Hopefully Writing is Habit Forming

With it being NaNoWriMo season, it has had me thinking about my own temporarily abandoned novel.  I will not be participating in the NaNoWriMo for fear of my GPA taking a a sharp nose dive, but I wonder if this is just an excuse…  A lot of people who are attempting this challenge have full time work, spouses, kids, and I’m sure many are students.  But here I sit in my cozy home office, fearing something that might absorb me for a limited time.  Writing is hard, it’s wonderful, but it’s hard.  I read a few things about the people attempting this feat of writing a 50,000 word novel in one month, it seems a lot of them have already written books (published and unpublished), and it makes me feel like a big ole coward.  These people have accomplished what I have been threatening to do for almost twenty years.  It is my goal to finish the damn thing by 30 (I also plan to loose 30 more pounds, fix the kitchen, complete my Frida garden, and find the meaning of life), but I realize I need to adopt some new habits.

Writers are constantly writing, regardless if it is bad or good, most writers can usually be seen scribbling down a few things every day.  I have a laptop (with a good battery life) I have no excuse.  I think part of my problem, which a teacher of mine pointed out about herself the other day, is that I self edit.  I don’t include all of the things I want to because of a fear of over-examination or poor word choices.  I need to realize editing (while good in small doses while writing) can be done later.  I have written a lot in my mind, but sometimes when I come to my laptop I encounter an issue/problem and then end up editing out the whole idea.  I say no more.  Writing will be my hobby, craft, and goal for each day-even if it is not on “the novel”, I will write.  It think that it will be a great way to explore new styles and find a clearer voice.  Or at least not find my thoughts so boring (well I am stuck with them all day), I might even share some stuff on here-we shall see.

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7 thoughts on “Hopefully Writing is Habit Forming

  1. rule 1 write every day, at the same time at the same place
    rule 2 do not go back and rewrite until the entire story first draft has been completed.
    You cannot write a good first draft because so many changes occur during that draft that going back is a real waste of time. The masterpiece shows up in rewrites, when your subconscious kicks in and all those great ideas that surface as you write your first draft, are incorporated into later drafts.

  2. I’m having the same problem: I totally meant to do NaNo this year, but I have essays due at the beginning of next week. I can’t write a novel when I’m meant to me writing essays. But then I’m not writing essays either, I’m procrastinating. I’ve never been able to get into a writing habit, either. All the “how to write” books tell you to but I find I’m either so inspired that I write thousands of words in one go, or I just stare at the screen until the crushing sense of my own failure becomes too much for me and I find something else to do. Following your blog!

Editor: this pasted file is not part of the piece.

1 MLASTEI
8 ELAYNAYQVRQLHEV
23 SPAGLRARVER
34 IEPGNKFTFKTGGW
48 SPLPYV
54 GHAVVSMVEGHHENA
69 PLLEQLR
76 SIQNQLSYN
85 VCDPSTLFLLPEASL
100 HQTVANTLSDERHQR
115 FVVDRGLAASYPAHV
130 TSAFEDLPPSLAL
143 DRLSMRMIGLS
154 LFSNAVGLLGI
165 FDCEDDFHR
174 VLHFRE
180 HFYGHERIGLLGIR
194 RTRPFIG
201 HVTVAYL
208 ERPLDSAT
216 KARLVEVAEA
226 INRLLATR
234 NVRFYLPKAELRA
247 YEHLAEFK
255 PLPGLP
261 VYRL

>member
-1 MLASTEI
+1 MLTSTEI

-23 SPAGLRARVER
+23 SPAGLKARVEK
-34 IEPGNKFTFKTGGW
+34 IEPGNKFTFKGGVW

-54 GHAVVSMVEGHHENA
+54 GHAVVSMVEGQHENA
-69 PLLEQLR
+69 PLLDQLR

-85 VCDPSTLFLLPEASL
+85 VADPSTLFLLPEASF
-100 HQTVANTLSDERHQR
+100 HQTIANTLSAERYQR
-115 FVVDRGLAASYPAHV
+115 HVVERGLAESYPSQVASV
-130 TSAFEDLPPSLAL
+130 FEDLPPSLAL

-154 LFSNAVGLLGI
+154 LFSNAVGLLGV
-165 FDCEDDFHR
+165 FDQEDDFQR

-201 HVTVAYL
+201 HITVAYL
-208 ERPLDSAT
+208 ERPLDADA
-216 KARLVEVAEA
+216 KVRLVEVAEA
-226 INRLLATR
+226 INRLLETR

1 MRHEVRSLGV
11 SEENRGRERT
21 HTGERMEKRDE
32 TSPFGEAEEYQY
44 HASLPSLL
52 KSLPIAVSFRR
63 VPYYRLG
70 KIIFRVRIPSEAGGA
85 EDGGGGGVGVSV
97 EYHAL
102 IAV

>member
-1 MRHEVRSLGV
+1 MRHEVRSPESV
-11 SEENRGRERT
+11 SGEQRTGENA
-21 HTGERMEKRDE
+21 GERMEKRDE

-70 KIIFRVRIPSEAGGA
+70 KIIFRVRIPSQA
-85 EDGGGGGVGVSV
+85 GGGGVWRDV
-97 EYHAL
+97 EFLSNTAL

• Thank you you the comment. I find that I am procrastinating too even on the school work. Damned if you do, damned if you don’t. When I am “writing” I feel guilty for not doing my school work, when I am doing my school work I wish I was “writing”. I just need to do it, sort of like going to work out-it may be grueling in the meantime but afterwards at least I can say I did something, and it will add to my happiness (and esteem) later. Following you too.

  3. Two things.

    Number 1: NaNo is great. I love it. But it’s not great for everyone. In fact, author Alan Baxter started a bit of a poo-storm when he posted about why he thinks NaNo does more harm than good. I don’t agree with everything he said, but many of his points are good. Have a read (http://www.alanbaxteronline.com/2011/11/01/nanowrimo.html) and then don’t kick yourself if you don’t think NaNo is for you. It’s better to find a way that works for you, than try to fit into someone else’s idea of the “best way to write”. Otherwise you’ll achieve nothing but self-guilt.

    Number 2: For some people, writing every day is the best habit to get into. For others, not so much. I was at a conference recently where a very established author told us that she wasn’t able to write every day. And that hasn’t stopped her bringing out four highly acclaimed historical novels. For her, it works better to schedule specific days where she can sit down and write for 4 or 5 hours uninterrupted. And she won’t compromise on her writing time. She gets more done that way than if she tries to fit in an hour of writing every night.

    The bottom line is that there are no rules in writing other than that you need to start something and you need to finish something. The order, method, and time you write are completely up to you.

    • Thank you, excellent points. I think I might put your last sentences on a post-it note near my desk so I can read it when I find myself staring off into the wall while I am avoiding the monitor screen. =) Sometimes it is hard to get out of the English class writing style where the requirements of time and quantity are exact. It’s not that I need it for the discipline but rather I need for the reference that it can be done.

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